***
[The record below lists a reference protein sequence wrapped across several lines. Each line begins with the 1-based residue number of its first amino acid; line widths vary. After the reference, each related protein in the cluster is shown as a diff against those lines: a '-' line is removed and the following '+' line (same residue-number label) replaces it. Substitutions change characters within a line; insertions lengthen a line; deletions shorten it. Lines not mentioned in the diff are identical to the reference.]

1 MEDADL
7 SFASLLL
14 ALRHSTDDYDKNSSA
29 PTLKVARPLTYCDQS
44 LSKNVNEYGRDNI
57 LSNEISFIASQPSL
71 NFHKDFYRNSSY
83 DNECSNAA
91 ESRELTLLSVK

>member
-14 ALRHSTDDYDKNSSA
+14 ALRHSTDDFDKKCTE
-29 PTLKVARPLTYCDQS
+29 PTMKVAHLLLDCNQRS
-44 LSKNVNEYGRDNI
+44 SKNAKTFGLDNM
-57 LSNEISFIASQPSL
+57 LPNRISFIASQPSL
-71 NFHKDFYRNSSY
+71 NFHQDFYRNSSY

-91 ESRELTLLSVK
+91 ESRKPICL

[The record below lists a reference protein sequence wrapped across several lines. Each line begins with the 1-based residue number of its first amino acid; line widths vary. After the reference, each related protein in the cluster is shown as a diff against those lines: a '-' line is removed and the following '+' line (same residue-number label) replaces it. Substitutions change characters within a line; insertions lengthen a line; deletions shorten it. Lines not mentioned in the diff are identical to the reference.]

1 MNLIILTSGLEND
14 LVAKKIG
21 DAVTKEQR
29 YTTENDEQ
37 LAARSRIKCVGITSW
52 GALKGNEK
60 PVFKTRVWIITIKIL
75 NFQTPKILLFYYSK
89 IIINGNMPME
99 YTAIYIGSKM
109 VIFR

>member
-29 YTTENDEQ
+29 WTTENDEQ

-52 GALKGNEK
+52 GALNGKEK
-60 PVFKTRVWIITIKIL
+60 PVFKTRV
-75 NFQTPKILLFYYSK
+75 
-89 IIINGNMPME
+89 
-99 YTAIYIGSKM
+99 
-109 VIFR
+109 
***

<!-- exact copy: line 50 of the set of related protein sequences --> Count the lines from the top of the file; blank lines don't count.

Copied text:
+109 